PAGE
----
This article was published in Australian Dictionary of Biography, Volume 7, (MUP), 1979
Sir Robert Wallace Best (1856-1946), politician and solicitor, was born on 18 June 1856 at Collingwood, Victoria, son of Robert Best, farmer, later customs officer, and his wife Jane, née Wallace, both born in Ireland. Educated at Templeton's school, Fitzroy, at 13 he became a clerk in a Chancery Lane printing office. Joining the firm of W. T. Trollope, equity solicitor, he took articles, matriculated in 1875, studied law at the University of Melbourne and was admitted as a solicitor in 1881. That year, at St Philip's, Anglican Church, Collingwood, he married Jane Caroline, daughter of G. D. Langridge.
An alderman on Fitzroy City Council in 1883-89 and 1890-97, Best was mayor in 1888-89 at a time of public building activity by the council, and laid the foundation stone of the Fitzroy Public Library, a fine example of the wealth and exuberance of 'marvellous Melbourne'. He was elected member for Fitzroy in the Legislative Assembly in April 1889, as one of a fine crop of young native-born radicals; he was an admirer of George Higinbotham. In 1892 he declined a seat in cabinet without portfolio after the reconstruction of the Shiels ministry. He was chairman of the royal commission on constitutional reform in 1894.
Best reached the apex of his career in colonial politics in 1894-99 when, as president of the Board of Land and Works, commissioner of crown lands and survey and also for trade and customs in the G. Turner government, he was responsible for introducing several important measures, including the tariff reform of 1896, one of the foremost issues in Victorian politics. He was twice acting premier and represented Victoria at the 1897 Premiers' Conference. He gained a great reputation from the 'Best Land Act' of 1898, an important measure which introduced a new principle of classification of land, designed to promote closer settlement and effectively recasting all Victorian land laws. In 1899 he visited New Zealand with W. A. Trenwith, investigating labour questions. Sidney and Beatrice Webb described him as 'a young man of the clerk type; red-haired and excitable, habitually overworking himself'.
An ardent advocate of Federation, Best resigned from the assembly in 1901 and was elected to the Senate as a protectionist, becoming chairman of committees in 1901-03. He visited England in 1905 in connexion with a Privy Council appeal. Vice-president of the Executive Council and leader of the Senate from February 1907 until November 1908, he was responsible for introducing tariff and excise bills. He was appointed K.C.M.G. in 1908. He negotiated on behalf of Alfred Deakin to form the 'Fusion' ministry of 1909-10 in which he was minister for trade and customs. Best was not a colourful figure, but he was a conscientious minister and could be relied upon to speak moderately and sensibly in parliament; according to Melbourne Punch, he spoke with 'an overwhelming love of adjectives and heavy sentences'. His pleasant manner, grasp of detail and forcefulness as a debater were useful in the Senate where his party was heavily outnumbered, and evident in his piloting of the Deakin-Lyne tariff. He remained interested in Fitzroy and during the years of the Deakin ministries was an assiduous speaker to Liberal groups.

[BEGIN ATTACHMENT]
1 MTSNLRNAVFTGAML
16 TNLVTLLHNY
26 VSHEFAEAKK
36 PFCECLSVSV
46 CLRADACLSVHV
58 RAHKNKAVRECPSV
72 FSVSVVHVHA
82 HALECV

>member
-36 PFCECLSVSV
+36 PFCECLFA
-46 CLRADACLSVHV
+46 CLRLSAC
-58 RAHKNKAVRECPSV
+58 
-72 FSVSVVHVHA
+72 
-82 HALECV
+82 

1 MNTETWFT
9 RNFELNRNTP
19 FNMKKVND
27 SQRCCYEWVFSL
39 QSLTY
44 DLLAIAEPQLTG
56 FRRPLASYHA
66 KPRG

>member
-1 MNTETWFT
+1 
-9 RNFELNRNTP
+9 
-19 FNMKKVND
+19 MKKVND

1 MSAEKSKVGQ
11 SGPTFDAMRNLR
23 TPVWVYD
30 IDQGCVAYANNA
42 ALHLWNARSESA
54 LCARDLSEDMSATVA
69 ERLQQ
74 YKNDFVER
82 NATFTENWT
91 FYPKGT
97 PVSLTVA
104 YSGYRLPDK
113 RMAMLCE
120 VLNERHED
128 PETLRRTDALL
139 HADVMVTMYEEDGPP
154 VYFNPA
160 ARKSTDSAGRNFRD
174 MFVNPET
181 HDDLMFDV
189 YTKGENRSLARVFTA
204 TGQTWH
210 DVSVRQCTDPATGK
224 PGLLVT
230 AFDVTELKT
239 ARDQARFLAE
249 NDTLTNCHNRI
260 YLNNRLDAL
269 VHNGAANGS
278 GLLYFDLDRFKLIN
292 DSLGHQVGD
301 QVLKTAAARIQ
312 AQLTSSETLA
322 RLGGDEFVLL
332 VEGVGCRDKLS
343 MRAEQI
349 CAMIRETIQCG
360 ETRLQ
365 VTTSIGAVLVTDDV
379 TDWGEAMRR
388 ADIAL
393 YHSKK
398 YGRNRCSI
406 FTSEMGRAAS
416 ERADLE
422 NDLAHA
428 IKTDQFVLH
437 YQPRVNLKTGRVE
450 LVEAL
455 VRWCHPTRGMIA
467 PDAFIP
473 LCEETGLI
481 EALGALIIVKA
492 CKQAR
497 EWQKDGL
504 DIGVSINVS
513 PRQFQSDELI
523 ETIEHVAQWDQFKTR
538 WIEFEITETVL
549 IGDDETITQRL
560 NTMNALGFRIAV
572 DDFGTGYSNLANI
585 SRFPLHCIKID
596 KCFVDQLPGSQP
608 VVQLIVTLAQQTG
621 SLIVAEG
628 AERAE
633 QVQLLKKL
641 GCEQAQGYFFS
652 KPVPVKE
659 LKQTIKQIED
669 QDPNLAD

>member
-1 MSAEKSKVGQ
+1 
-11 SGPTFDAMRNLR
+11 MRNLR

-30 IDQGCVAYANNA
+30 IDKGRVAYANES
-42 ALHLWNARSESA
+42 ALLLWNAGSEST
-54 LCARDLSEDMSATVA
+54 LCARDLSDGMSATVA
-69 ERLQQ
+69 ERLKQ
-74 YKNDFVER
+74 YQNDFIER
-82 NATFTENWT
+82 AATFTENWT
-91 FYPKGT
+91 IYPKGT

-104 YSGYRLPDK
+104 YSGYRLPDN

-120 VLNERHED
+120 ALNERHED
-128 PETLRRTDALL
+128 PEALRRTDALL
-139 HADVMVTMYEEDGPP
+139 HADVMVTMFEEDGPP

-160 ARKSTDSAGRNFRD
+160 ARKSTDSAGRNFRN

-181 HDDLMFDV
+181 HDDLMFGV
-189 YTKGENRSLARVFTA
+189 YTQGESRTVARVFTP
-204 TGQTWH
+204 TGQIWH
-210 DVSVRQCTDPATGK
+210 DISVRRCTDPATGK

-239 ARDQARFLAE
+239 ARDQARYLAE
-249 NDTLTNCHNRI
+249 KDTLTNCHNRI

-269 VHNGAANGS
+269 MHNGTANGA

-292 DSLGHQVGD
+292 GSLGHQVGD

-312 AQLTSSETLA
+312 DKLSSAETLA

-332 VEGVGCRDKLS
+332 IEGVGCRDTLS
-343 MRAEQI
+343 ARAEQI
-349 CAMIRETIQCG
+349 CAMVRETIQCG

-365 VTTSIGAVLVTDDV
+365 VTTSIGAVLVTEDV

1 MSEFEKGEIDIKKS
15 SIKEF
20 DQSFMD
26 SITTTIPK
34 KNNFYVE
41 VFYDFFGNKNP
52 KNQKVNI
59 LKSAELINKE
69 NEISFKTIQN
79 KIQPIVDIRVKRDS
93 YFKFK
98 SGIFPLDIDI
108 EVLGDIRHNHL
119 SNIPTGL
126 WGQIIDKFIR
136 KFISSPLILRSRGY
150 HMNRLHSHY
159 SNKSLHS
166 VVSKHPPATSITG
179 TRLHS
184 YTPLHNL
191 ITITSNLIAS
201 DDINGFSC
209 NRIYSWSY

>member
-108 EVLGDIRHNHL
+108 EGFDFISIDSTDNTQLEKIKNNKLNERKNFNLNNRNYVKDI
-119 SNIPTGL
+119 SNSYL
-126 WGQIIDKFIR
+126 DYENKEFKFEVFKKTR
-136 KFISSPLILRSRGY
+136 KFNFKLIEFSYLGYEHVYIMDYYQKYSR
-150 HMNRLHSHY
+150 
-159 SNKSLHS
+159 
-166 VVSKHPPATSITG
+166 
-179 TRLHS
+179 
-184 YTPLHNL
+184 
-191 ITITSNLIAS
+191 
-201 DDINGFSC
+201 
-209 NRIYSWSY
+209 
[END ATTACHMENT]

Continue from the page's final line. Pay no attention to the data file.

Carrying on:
The Labor landslide victory of 1910 meant Best's defeat in the Senate; his request for a recount was refused. Fortunately, William Knox, M.H.R. for Kooyong, resigned soon after and Best was returned at the by-election. Always a favourite with the formidable Australian Women's National League, he was frequently a speaker at their meetings during campaigns. This appears to have stood him in good stead in Kooyong, where he achieved solid majorities; the Fitzroy City Press commented that he 'did well to pin faith to the feminine fair'.
Best was member for Kooyong until 1922, as a Liberal until 1917 and as a Nationalist thereafter. In 1916 he had supported the introduction of conscription by proclamation. By 1922 dissatisfaction was growing with the W. M. Hughes ministry, and (Sir) John Latham stood against Best as a Liberal, anti-Hughes candidate, supported by the Argus. The result of the contest was in doubt for several days: Best did not have an absolute majority; Labor had directed its preferences to Latham and this decided the contest in his favour. Best did not attend the declaration of the poll and abandoned politics.
Throughout his political career, he had maintained his legal practice, having entered into partnership with Theodore Fink in 1886; the firm became Fink, Best & P. D. Phillips in 1889 and Fink, Best & Miller in 1917. He was a devout and prominent Anglican layman in St Mark's parish, Fitzroy. Said to have been a singer, elocutionist and an athlete in his youth, he was sometime president of the Fitzroy Football Club, the Victorian Cricket Association, the League of Victorian Wheelmen and the Victorian Football Association; he built much of his political popularity on his sporting links.
Best's first wife had died in 1901. Next year he married Maude Evelyn Crocker-Smith at Christ Church, St Kilda. Survived by two sons and two daughters of his first marriage and four daughters of his second, he died on 27 March 1946 at Hawthorn after a short illness and was cremated. A year before, he had fallen down some stairs and had never fully recovered although he continued to attend his office. An oil portrait of him is at Fitzroy Town Hall.
Norma Marshall, 'Best, Sir Robert Wallace (1856–1946)', Australian Dictionary of Biography, National Centre of Biography, Australian National University, http://adb.anu.edu.au/biography/best-sir-robert-wallace-5225/text8793, accessed 6 December 2013.
This article was first published in hardcopy in Australian Dictionary of Biography, Volume 7, (MUP), 1979